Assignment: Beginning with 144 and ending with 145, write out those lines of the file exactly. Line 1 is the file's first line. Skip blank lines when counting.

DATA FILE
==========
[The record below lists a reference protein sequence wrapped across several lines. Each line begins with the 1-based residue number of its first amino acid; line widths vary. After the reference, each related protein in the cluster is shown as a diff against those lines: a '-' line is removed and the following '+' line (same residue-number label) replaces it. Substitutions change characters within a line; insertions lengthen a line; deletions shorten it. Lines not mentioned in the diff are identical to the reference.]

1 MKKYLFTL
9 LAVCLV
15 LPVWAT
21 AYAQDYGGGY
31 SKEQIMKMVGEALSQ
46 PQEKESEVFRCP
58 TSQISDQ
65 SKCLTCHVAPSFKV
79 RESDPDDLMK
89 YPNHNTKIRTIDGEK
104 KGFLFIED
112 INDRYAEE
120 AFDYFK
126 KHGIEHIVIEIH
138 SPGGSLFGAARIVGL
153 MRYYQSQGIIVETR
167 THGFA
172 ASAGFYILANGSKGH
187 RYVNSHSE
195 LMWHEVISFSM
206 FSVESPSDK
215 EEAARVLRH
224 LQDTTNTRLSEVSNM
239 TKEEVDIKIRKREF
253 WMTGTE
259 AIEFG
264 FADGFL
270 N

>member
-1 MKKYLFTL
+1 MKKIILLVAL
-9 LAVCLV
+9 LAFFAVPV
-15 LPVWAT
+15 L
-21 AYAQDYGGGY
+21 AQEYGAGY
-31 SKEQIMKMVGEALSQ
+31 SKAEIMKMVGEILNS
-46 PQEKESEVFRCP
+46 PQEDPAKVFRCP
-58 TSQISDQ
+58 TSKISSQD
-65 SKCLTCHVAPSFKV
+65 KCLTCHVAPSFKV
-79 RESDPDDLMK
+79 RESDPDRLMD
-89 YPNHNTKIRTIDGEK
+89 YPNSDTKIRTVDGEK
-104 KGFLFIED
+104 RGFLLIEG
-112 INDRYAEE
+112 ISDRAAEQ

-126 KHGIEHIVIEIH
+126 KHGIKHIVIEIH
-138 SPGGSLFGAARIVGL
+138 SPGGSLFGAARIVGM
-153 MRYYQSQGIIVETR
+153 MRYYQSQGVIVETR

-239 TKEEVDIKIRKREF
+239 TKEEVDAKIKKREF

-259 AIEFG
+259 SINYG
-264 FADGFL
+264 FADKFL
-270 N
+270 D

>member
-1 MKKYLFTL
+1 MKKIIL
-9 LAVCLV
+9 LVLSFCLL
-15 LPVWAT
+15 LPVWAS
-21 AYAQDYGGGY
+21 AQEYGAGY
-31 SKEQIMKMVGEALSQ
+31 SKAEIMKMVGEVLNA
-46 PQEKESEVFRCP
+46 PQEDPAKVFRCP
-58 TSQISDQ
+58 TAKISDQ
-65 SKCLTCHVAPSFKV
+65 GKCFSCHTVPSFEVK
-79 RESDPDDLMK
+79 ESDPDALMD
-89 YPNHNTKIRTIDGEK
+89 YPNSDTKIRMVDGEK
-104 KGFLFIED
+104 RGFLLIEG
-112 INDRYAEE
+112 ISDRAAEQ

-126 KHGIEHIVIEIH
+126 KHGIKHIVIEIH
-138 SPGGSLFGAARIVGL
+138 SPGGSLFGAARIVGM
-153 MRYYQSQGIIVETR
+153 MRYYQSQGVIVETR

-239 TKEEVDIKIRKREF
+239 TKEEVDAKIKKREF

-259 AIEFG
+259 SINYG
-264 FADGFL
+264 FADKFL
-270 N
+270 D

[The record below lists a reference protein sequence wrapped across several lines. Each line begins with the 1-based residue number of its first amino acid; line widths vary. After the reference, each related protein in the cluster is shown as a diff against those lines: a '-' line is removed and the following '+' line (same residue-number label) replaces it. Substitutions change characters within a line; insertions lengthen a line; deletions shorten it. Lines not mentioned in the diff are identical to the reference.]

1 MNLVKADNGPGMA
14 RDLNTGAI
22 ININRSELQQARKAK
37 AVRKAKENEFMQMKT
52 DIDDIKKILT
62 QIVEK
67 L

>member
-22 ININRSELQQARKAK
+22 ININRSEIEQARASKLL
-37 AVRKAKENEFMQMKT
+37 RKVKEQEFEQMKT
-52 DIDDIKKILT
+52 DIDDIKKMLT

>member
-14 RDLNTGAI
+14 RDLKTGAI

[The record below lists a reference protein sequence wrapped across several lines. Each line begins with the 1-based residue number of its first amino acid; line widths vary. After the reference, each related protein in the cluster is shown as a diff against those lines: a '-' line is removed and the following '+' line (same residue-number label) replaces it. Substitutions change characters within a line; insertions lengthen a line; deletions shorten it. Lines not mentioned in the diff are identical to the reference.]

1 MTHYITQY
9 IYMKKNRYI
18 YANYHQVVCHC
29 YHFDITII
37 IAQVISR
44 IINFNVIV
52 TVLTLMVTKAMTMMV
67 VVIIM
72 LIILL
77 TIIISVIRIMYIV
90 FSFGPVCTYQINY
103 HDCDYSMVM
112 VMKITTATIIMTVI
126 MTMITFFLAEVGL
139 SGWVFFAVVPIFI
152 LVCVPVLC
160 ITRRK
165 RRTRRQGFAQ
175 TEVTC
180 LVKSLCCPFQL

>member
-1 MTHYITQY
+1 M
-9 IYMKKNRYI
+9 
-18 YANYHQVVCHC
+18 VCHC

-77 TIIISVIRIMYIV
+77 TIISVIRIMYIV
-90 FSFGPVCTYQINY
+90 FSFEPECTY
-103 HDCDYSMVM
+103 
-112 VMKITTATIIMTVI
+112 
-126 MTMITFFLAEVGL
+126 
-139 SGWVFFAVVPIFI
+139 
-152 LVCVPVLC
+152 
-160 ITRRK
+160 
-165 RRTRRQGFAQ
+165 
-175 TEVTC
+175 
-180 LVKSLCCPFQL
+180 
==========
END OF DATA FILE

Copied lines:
165 RRTRRQGFAQ
175 TEVTC